Meet Workers from Southeast Asia

From time to time, we feature profiles of Xenos elders, sphere leaders, and missionaries. Today we hear from R & J, working in Southeast Asia. Note: for privacy purposes, we are not including their names and location.

How did you become a Christian?
R: I came to Christ at Blowout Camp as a 6th grader in 1993. I had gone to church some as a young child but never understood the gospel until it was explained at a teaching at camp that year. It was the first time I understood that Christ had to die for my sin, and that personally trusting him was the basis of a relationship with God.
J: I was raised in a Christian family and came to faith at a young age. I got serious about my walk in high school when a teacher started a guys’ Bible study at my school. When I moved to Columbus and ended up in a ministry house my relationship with God became my own in a new and real way.

How did you become a worker in the missions field? Was it something you always planned on doing?

It was something we both became interested in as teenagers before meeting each other. We both talked about our interest in serving cross-culturally while we were dating and considered it as a real possibility early on in marriage. But we always wanted to remain open to whatever God had for us, overseas or in Columbus. When the call first went out to send more workers to Southeast Asia, we hesitated at first because of our other ministry responsibilities (we were leading in the College & High School Groups, and R was serving as a sphere leader and elder). But it was really through prayer, and the Body of Christ, that God revealed that He was opening this door for us.

What do you do on a normal day?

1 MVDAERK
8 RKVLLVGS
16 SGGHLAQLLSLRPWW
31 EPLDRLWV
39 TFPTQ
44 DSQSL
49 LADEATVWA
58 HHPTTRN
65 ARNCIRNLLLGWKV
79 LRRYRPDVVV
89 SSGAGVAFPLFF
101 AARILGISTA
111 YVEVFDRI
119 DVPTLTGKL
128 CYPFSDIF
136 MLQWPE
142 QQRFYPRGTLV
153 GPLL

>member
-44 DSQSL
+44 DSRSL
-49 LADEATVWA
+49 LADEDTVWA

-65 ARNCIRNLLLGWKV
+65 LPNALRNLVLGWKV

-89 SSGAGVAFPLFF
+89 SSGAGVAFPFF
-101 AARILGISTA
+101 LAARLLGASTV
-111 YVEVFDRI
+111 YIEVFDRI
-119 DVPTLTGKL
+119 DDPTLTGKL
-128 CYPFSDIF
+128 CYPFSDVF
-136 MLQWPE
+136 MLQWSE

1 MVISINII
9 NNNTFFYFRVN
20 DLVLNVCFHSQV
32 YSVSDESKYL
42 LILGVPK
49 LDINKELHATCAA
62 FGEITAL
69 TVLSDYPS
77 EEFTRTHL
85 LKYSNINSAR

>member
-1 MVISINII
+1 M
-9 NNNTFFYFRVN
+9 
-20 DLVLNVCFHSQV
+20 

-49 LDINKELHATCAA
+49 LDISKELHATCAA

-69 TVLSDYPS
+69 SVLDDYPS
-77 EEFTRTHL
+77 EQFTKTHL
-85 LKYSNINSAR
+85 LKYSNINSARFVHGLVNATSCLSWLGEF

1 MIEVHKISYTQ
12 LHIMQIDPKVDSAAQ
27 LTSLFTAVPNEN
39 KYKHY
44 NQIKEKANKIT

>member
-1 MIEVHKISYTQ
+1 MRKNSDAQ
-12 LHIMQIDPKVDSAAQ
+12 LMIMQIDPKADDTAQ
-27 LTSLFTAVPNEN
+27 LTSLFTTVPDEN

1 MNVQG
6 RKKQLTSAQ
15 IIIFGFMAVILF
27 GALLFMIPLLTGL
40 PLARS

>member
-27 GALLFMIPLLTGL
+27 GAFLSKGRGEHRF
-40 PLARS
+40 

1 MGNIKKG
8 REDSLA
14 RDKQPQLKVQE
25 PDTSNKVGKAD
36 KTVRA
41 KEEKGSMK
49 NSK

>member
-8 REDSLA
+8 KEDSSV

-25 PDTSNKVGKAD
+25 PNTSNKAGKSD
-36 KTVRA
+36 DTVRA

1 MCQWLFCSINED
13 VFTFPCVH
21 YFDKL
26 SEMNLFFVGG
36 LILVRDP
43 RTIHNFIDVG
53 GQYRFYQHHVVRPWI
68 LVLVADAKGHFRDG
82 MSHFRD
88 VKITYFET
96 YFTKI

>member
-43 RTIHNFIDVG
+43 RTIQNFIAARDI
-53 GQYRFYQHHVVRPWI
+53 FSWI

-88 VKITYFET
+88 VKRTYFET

We have a family with 3 young kids, so they are a big part of our daily life. J manages the finances for 9 locally run NGOs that are connected with our ministry. We both coach leaders and develop equipping content. We are often sitting in traffic and we kill a lot of cockroaches!

What do you miss about the U.S.?
People and fellowship. The convenience of American life. Great medical care.

What do you love about the people and culture where you work?
People are so friendly and warm. Strangers welcome you into their homes. People are always smiling. 

What has surprised you about being a field worker?
All the cultural assumptions we make without even realizing it.

What do your kids enjoy about living overseas?
They love the year round warm weather, their friends, the beaches, and the food.

What do you do for fun?
We love being outside: swimming, hiking, enjoying nature. We love living in a place where we can enjoy the outdoors year round with out worrying about cold and snow.

What can people pray for for you?
We are always in need of God's wisdom and direction--it's hard to over-emphasize how precious God's perspective is.